Friends of P.S. 163, Inc. v. Jewish Home Lifecare, ManhattanAnnotate this Case
The New York State Department of Health (DOH) complied with its responsibilities under the New York State Environmental Quality Review Act (SEQRA) in assessing Jewish Home Lifecare’s (JHL) application to construct a new residential facility in New York City.
Petitioners, parents of students attending a public elementary school next door to the proposed construction site and tenants living in apartment buildings surrounding the site, brought these two article 78 proceedings seeking to annul, vacate and set aside DOH’s determination, arguing that DOH relied on flawed assessment methodologies and failed adequately to mitigate the environmental dangers associated with the construction. Supreme Court vacated and annulled DOH’s approval of JHL’s application, concluding that DOH followed proper SEQRA procedures but failed adequately to consider all relevant mitigation measures. The appellate division reversed. The Court of Appeals affirmed, holding that DOH complied with its SEQRA responsibilities by identifying and assessing relevant environmental hazards and imposed mitigation measures to protect public health and safety.
Decided on December 12, 2017
[*1]In the Matter of The Friends of P.S. 163, Inc., et al., Appellants,
Jewish Home Lifecare, Manhattan, Respondent, New York State Department of Health, et al., Respondents. ————————————————-
In the Matter of Daisy Wright, et al., Appellants,
New York State Department of Health, et al., Respondents, Jewish Home Lifecare, Manhattan, Respondent.
Matthew R. Shahabian, for appellants Friends of P.S. 163, Inc., et al.
John R. Low-Beer, for appellants Wright, et al.
Ester Murdukhayeva, for respondents New York State Department of Health, et al.
Henry M. Greenberg, for respondent Jewish Home Lifecare, Manhattan.
The Real Estate Board of New York, Inc.; CaringKind, et al.; Services & Advocacy for Gay, Lesbian, Bisexual & Transgender Elders et al.; City of New York; Gale Brewer, et al.; Cardozo Bet Tzedek Legal Services et al.; American Academy of Pediatrics, New York Chapters 2 & 3, et al., amici curiae.
Petitioners in these two article 78 proceedings challenge a New York State Environmental Quality Review Act (SEQRA) assessment by the New York State Department of Health (DOH) of Jewish Home Lifecare's (JHL) application to construct a new residential facility in New York City. Petitioners are, respectively, parents of students attending a public elementary school next door to the proposed construction site and tenants living in apartment buildings surrounding the site.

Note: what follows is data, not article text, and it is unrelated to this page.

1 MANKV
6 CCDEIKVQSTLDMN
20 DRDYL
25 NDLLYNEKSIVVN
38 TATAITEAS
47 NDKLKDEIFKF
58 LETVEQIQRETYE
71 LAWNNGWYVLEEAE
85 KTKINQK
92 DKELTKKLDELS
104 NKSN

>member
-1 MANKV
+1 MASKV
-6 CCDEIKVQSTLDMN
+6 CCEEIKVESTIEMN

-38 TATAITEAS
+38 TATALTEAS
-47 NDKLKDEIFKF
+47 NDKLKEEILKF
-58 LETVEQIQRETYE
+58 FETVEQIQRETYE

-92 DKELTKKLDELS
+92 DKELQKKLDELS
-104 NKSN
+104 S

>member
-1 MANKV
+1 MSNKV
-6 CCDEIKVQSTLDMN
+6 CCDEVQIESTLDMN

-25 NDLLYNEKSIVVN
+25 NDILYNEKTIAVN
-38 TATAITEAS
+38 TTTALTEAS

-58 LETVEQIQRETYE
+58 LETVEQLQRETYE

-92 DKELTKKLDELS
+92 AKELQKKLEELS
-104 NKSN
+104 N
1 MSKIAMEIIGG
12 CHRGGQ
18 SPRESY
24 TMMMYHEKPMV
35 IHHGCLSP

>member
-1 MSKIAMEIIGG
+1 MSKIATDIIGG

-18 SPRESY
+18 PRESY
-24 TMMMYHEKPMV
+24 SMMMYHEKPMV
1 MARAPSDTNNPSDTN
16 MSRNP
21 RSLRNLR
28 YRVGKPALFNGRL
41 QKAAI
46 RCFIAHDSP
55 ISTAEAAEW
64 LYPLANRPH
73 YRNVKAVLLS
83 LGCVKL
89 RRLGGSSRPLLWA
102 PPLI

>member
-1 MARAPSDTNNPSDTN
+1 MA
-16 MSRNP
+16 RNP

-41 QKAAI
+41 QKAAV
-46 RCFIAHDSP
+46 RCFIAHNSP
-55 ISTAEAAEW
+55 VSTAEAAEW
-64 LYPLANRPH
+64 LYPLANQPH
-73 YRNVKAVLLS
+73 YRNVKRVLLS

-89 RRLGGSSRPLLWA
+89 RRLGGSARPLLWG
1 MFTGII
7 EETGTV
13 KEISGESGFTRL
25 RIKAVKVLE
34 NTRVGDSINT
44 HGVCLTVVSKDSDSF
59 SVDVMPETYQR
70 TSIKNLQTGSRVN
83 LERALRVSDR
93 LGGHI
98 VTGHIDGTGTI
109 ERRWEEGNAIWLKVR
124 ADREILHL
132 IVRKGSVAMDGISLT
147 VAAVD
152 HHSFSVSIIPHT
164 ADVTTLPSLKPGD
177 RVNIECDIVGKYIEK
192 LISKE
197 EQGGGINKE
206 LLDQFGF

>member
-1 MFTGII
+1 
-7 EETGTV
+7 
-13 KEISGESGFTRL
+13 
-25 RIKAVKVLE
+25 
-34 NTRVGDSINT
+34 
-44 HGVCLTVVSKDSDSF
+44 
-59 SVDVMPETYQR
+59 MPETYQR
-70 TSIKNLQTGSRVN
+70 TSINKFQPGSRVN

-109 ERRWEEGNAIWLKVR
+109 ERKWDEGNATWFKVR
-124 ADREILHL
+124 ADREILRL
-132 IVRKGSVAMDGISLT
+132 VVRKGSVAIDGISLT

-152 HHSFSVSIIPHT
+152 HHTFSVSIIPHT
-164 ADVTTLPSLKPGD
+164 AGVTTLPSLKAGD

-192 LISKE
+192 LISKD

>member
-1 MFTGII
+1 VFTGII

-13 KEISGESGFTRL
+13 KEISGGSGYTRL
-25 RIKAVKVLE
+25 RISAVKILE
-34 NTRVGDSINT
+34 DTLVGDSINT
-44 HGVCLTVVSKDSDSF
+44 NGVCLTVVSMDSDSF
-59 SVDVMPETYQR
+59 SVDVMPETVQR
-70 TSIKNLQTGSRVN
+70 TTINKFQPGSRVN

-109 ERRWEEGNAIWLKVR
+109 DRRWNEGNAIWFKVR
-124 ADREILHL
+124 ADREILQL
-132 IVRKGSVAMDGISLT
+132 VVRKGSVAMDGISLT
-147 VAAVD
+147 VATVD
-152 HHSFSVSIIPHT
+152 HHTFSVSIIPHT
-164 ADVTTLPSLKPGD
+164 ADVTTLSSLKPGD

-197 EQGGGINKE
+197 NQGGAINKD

We reject petitioners' arguments and hold that DOH complied with its SEQRA responsibilities. It identified and assessed relevant environmental hazards, and, as the agency deemed necessary, imposed mitigation measures to protect public health and safety. Therefore, we affirm the order of the Appellate Division.I. STATUTORY AND REGULATORY SEQRA
In New York State, "SEQRA makes environmental protection a concern of every agency" (Matter of Jackson v New York State Urban Dev. Corp., 67 NY2d 400, 414 , citing Environmental Conservation Law § 8-0103  and 6 NYCRR § 617.1 [b]). Any construction project that requires state agency approval, such as the construction of a nursing home (see Public Health Law § 2802), "which may have a significant effect on the environment," must go through a full SEQRA assessment to make sure that it is undertaken in a way that minimizes damage to the environment and public health (see Environmental Conservation Law § 8-0109 ). To that end, the agency must prepare an Environmental Impact Statement (EIS) that complies with both the substantive and procedural requirements of SEQRA and all other applicable regulations (see Environmental Conservation Law § 8-0109 , 6 NYCRR §§ 617-618). This "insures that agency decision-makers — enlightened by public comment where appropriate — will identify and focus attention on any environmental impact of proposed action, that they will balance those consequences against other relevant social and economic considerations, minimize adverse environmental effects to the maximum extent practicable, and then articulate the bases for their choices" (Matter of Jackson, 67 NY2d at 414-415).